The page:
I know that everyone is eagerly awaiting the topic that I will explore this month. Well, good news, I have finally decided what it is! But you are going to have to wait one more day before it is revealed. I know, I know, you are heartbroken. 🙂 But as I began writing today, another topic came out of my writing brain that I would like to share.
I have frequently shared a lot about my therapist and my counseling work. This is for two reasons. First, I was lucky enough (in my opinion) to have found one of the best counselors in the business, and I believe that people can benefit from many of the stories of how she has helped me. The second reason that I am so open about seeing a therapist is to strip the shame that is associated with seeing a mental health professional. There is a common stigma of weakness, especially within ethnic communities, and particularly for African-American women about mental illness, and about seeking help for mental illness. I was thrilled to recently see a series of commercials on Black television that addressed this stigma. The commercials used several well known black women for these commercials who said, in no uncertain terms that it is “okay” to seek help if you are suffering from depression. These are the types of campaigns that are needed within ethnic communities to squash the stigmas that surround mental illness.
My mind tracks back to an NBA championship game several years ago where at the end of the game, one of the best players, who happened to be African-American, in addition to thanking his family and friends, also thanked his psychiatrist. I saw so many jokes and so many people puzzled as to why he would do this.
I know exactly why he thanked his shrink. If I ever win an award, my shrink will be on the “thank you” list right with my mom and everyone else.
One of the things that I am learning is that there is no shame in asking for and accepting help when I need it for any problem…especially for mental health. The World Health Organization (WHO) has defined health as “a state of complete physical, mental, and social well-being and not merely the absence of disease or infirmity.” To me, this means that in order to be healthy, your mind and body must have balance. If you’re in great shape physically, but you still got “issues” you’re still basically unhealthy.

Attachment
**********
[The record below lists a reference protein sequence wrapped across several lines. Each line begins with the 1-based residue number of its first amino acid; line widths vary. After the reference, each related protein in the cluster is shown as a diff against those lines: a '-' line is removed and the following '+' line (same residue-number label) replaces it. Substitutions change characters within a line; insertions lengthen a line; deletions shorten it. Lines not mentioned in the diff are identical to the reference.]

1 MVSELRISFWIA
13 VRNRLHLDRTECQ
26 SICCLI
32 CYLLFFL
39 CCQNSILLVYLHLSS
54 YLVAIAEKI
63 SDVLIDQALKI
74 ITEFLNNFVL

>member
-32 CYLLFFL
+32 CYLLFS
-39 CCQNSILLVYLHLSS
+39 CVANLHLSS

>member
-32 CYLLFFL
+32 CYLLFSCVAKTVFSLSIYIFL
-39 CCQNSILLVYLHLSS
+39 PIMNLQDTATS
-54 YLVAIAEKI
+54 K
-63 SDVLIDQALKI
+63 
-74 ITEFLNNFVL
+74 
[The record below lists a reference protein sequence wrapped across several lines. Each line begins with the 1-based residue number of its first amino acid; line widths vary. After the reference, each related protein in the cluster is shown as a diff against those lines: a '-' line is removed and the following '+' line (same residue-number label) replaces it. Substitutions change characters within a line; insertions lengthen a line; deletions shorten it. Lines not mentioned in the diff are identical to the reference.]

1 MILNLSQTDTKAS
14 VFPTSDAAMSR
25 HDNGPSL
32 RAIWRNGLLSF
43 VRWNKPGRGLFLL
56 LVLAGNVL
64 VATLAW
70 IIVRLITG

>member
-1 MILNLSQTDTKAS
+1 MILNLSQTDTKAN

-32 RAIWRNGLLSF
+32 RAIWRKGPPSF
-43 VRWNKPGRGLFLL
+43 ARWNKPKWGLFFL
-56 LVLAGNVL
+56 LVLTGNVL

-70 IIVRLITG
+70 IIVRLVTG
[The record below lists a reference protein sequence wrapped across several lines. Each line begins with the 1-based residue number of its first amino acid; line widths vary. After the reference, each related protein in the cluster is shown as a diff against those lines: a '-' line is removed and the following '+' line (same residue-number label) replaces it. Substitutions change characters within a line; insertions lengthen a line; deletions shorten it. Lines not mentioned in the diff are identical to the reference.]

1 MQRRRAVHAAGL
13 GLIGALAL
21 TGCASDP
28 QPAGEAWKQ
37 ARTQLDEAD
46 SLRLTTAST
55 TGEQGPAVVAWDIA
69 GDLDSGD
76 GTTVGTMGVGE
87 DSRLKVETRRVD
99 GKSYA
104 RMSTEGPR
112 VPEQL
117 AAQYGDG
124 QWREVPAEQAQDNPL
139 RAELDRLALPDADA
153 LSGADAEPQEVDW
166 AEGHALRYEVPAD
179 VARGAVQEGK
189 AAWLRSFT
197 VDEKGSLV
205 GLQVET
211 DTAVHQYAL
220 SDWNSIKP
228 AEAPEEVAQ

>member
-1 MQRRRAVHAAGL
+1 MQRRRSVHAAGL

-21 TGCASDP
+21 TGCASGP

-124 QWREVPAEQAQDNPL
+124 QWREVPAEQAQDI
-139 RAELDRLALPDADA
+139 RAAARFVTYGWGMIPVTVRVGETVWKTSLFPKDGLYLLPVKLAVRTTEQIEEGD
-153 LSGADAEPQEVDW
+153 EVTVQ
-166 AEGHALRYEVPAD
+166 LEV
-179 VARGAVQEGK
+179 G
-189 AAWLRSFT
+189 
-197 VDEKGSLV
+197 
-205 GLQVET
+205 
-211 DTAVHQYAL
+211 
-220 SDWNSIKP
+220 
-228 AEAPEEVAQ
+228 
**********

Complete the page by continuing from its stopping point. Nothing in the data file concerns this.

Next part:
The problem I have found is denial. In my opinion, the shame is really in being in denial about actually needing help. Unfortunately, there are many people running around in denial about their issues. Those are the same people that are quick to call people like me “crazy” for confronting and working through my issues. But I always say,
I’m working through my issues and not running from them. Who is the crazy one?
Another challenge is that we are afraid of what we will find if we start confronting things…especially things from the past. This Spring I am celebrating 3 years in therapy and 1 year in 12 step recovery. I have found in this time, that the only way to truly put the past behind me is to confront it. My therapy work coupled with my 12-step recovery (another source of shame) has taken me places that I have been running from for years…my therapy has taken me places that I forgot existed. Places that needed love and healing…places that needed admittance…places that needed forgiveness.
I will not say it has been easy. It’s not. This self-work really sucks at times. If I’m honest, it really sucks right now…today. But I know my True Self today more than I ever have before. And that’s a good thing…something I embrace when things get tough.
The work that I am doing with my current therapist began when I needed to get over a failed relationship with a married man. I got over the married man in two weeks. And I’m still working on myself 3 years later. But 3 years later, there has been layer after layer that I have found that needs to be worked through. I often ask (or yell) at my therapist,
When will this be over? When will I walk in this office and NOT need to be here? I JUST WANT TO BE OK!!
My therapist usually responds by saying,
You want a date on a calendar?
It takes as long as it takes.
Being “OK” often starts with admitting we’re not “OK.”